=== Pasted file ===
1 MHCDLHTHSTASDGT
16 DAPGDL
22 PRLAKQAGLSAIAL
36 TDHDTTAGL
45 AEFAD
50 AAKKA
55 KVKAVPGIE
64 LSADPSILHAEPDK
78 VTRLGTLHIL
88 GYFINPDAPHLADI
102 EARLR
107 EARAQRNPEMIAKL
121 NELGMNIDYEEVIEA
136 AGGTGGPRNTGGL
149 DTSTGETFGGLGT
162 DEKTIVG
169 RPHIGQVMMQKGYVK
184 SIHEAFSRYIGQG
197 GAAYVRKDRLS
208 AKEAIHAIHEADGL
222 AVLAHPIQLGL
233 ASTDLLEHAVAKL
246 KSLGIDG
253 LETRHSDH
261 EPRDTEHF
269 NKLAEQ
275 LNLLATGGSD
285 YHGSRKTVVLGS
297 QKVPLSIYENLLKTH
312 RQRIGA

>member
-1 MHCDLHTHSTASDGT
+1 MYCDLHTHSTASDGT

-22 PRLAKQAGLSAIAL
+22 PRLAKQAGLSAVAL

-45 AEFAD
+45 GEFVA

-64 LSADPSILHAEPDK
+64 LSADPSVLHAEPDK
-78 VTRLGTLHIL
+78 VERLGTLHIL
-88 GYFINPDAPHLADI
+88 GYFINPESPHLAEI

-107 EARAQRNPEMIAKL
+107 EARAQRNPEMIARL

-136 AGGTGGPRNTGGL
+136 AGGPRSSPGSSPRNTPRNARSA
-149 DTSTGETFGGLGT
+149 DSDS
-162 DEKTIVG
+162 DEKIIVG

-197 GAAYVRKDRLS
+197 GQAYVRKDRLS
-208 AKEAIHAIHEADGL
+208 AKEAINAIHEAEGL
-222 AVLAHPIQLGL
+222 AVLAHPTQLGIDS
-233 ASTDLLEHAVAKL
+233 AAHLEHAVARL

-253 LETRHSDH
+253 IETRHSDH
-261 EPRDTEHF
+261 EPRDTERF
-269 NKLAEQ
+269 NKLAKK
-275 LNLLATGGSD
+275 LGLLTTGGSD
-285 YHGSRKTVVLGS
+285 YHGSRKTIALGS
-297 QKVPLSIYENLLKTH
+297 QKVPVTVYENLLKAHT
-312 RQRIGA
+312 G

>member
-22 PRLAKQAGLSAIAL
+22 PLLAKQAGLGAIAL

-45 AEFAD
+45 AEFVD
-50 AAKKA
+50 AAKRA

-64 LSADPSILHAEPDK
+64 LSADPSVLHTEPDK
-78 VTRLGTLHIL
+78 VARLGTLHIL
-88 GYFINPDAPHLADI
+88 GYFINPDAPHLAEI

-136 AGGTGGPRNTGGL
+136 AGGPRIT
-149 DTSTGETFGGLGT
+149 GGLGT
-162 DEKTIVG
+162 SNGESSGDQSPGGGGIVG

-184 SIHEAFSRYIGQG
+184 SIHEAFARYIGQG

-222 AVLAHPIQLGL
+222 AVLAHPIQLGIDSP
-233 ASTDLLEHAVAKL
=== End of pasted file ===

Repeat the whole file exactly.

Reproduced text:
1 MHCDLHTHSTASDGT
16 DAPGDL
22 PRLAKQAGLSAIAL
36 TDHDTTAGL
45 AEFAD
50 AAKKA
55 KVKAVPGIE
64 LSADPSILHAEPDK
78 VTRLGTLHIL
88 GYFINPDAPHLADI
102 EARLR
107 EARAQRNPEMIAKL
121 NELGMNIDYEEVIEA
136 AGGTGGPRNTGGL
149 DTSTGETFGGLGT
162 DEKTIVG
169 RPHIGQVMMQKGYVK
184 SIHEAFSRYIGQG
197 GAAYVRKDRLS
208 AKEAIHAIHEADGL
222 AVLAHPIQLGL
233 ASTDLLEHAVAKL
246 KSLGIDG
253 LETRHSDH
261 EPRDTEHF
269 NKLAEQ
275 LNLLATGGSD
285 YHGSRKTVVLGS
297 QKVPLSIYENLLKTH
312 RQRIGA

>member
-1 MHCDLHTHSTASDGT
+1 MYCDLHTHSTASDGT

-22 PRLAKQAGLSAIAL
+22 PRLAKQAGLSAVAL

-45 AEFAD
+45 GEFVA

-64 LSADPSILHAEPDK
+64 LSADPSVLHAEPDK
-78 VTRLGTLHIL
+78 VERLGTLHIL
-88 GYFINPDAPHLADI
+88 GYFINPESPHLAEI

-107 EARAQRNPEMIAKL
+107 EARAQRNPEMIARL

-136 AGGTGGPRNTGGL
+136 AGGPRSSPGSSPRNTPRNARSA
-149 DTSTGETFGGLGT
+149 DSDS
-162 DEKTIVG
+162 DEKIIVG

-197 GAAYVRKDRLS
+197 GQAYVRKDRLS
-208 AKEAIHAIHEADGL
+208 AKEAINAIHEAEGL
-222 AVLAHPIQLGL
+222 AVLAHPTQLGIDS
-233 ASTDLLEHAVAKL
+233 AAHLEHAVARL

-253 LETRHSDH
+253 IETRHSDH
-261 EPRDTEHF
+261 EPRDTERF
-269 NKLAEQ
+269 NKLAKK
-275 LNLLATGGSD
+275 LGLLTTGGSD
-285 YHGSRKTVVLGS
+285 YHGSRKTIALGS
-297 QKVPLSIYENLLKTH
+297 QKVPVTVYENLLKAHT
-312 RQRIGA
+312 G

>member
-22 PRLAKQAGLSAIAL
+22 PLLAKQAGLGAIAL

-45 AEFAD
+45 AEFVD
-50 AAKKA
+50 AAKRA

-64 LSADPSILHAEPDK
+64 LSADPSVLHTEPDK
-78 VTRLGTLHIL
+78 VARLGTLHIL
-88 GYFINPDAPHLADI
+88 GYFINPDAPHLAEI

-136 AGGTGGPRNTGGL
+136 AGGPRIT
-149 DTSTGETFGGLGT
+149 GGLGT
-162 DEKTIVG
+162 SNGESSGDQSPGGGGIVG

-184 SIHEAFSRYIGQG
+184 SIHEAFARYIGQG

-222 AVLAHPIQLGL
+222 AVLAHPIQLGIDSP
-233 ASTDLLEHAVAKL